Forest Service issues final rule around vegetation management in transmission rights-of-way

The U.S. Forest Service on July 10 published a final rule related to vegetation management on National Forest System (NFS) lands within rights-of-ways for electric transmission and distribution facilities. 

The Forest Service was required to amend its existing vegetation management regulations by a section of the Consolidated Appropriations Act of 2018. 

The law created a new section for the development and approval of plans and agreements for vegetation management on NFS lands within rights-of-ways for electric transmission and distribution facilities. 

The proposed rule was issued on September 25, 2019 and included procedures for developing operating plans/agreements for vegetation management, facility inspection, and operations, as well as maintenance activities on Forest Service lands within and along powerline rights-of-way. 

The intent of the proposed rule was to ensure transmission and distribution owners/operators receive more timely access to facilities to enhance system reliability and mitigate wildfire risks.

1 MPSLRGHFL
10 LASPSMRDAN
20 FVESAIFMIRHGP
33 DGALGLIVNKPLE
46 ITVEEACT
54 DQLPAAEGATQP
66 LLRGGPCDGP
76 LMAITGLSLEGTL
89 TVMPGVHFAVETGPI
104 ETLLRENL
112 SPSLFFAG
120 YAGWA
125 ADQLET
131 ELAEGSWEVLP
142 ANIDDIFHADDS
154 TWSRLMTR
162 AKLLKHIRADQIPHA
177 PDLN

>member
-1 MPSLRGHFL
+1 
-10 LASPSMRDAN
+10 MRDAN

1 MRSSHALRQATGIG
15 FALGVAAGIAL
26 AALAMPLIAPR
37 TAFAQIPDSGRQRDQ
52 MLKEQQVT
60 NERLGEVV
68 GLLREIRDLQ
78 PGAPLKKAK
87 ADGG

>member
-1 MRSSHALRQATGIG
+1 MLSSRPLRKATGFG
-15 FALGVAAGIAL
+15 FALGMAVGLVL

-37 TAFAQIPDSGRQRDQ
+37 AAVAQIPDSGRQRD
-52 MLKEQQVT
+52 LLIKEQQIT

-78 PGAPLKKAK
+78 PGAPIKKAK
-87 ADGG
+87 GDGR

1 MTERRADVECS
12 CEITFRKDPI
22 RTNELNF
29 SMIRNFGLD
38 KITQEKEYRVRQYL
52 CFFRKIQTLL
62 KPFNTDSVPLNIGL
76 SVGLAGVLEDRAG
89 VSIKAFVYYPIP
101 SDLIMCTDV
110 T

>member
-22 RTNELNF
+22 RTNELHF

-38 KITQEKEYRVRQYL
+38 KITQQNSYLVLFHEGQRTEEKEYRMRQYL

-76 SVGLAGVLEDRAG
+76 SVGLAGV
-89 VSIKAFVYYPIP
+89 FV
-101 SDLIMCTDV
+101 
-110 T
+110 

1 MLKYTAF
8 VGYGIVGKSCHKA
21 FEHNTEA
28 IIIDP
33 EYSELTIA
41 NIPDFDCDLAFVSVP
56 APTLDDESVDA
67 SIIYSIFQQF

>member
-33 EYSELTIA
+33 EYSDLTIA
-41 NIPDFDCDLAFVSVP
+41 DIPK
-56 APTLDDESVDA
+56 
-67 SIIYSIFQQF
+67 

The American Public Power Association and the National Rural Electric Cooperative Association filed joint comments that supported much of the direction provided in the proposed rule. 

The Forest Service, in issuing the final rule, stated it will provide consistent direction to Forest Service staff when coordinating with utility companies for routine removal of dead and dying trees that pose a fire risk to powerline structures.

The agency noted it is also reducing the time it takes to review and approve plans to manage vegetation around lines and facilities on national forests and grasslands as well as on abutting lands within rights-of-way for electric transmission and distribution lines. 

The new rule includes additions and revisions to the definition of terms such as hazard tree; routine, non-routine, and emergency maintenance; and operating plan or agreement. 

It amends and clarifies the terms and conditions for operating plans and agreements for powerline facility maintenance and vegetation management on NFS lands. It also addresses procedures developed jointly with the Bureau of Land Management (BLM) to approve operating plans or agreements within 120 days. 

In addition, the rule provides more clarity  by preventing strict liability from being “imposed on an owner or operator of a powerline facility for injury or damages resulting the authorized officer's unreasonably withholding or delaying approval of an operating plan or agreement or unreasonably failing to adhere to an applicable schedule in an approved operating plan or agreement.”

The Forest Service noted that these conditions on strict liability in tort do not apply to any other type of special use besides powerline facilities. 

APPA and other electric utility trade associations had asked for inclusion of this language in the final rule.

The rule takes effect on August 10, 2020 and can be viewed here